Vaccine hesitancy and trust in government: a cross-national analysis

David Denemark, Tauel Harper, Katie Attwell

Research output: Contribution to journalArticlepeer-review

8 Citations (Scopus)


This paper uses a 22-country cross-national analysis to test whether high levels of citizen trust in governmental civil servants prompt high levels of confidence in vaccine safety, effectiveness and importance. Because vaccine initiatives have long been the responsibility of national governments and the civil servants who coordinate their development, distribution and implementation, vaccine hesitancy or acceptance can be expected not just to reflect citizens’ judgements of the efficacy of the vaccines themselves, but also of the governments who control almost every aspect of the vaccination programs. As existing global surveys on vaccine hesitancy do not include measures of attitudes toward governmental trust, we merge two pre-COVID-19 international datasets–one that measures citizen attitudes toward governmental civil servants and the other that measures citizens’ views of vaccines–and find that citizen trust in their civil servants is a significant predictor of citizen confidence in vaccines’ safety, effectiveness, and importance.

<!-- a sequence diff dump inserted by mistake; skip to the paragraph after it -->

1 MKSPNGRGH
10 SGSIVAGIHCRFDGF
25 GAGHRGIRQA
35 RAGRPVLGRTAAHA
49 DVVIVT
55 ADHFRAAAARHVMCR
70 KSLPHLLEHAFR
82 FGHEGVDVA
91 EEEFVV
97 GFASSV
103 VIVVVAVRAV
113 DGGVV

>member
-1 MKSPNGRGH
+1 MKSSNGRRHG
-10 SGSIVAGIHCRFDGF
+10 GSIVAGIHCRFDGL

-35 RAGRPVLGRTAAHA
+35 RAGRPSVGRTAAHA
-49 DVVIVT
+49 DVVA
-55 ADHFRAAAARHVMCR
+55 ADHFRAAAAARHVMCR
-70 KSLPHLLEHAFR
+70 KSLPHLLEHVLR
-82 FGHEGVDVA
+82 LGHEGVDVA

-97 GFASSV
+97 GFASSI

Original languageEnglish
Pages (from-to)145-163
Number of pages19
JournalAustralian Journal of Political Science
Issue number2
Publication statusPublished - 2022
Externally publishedYes


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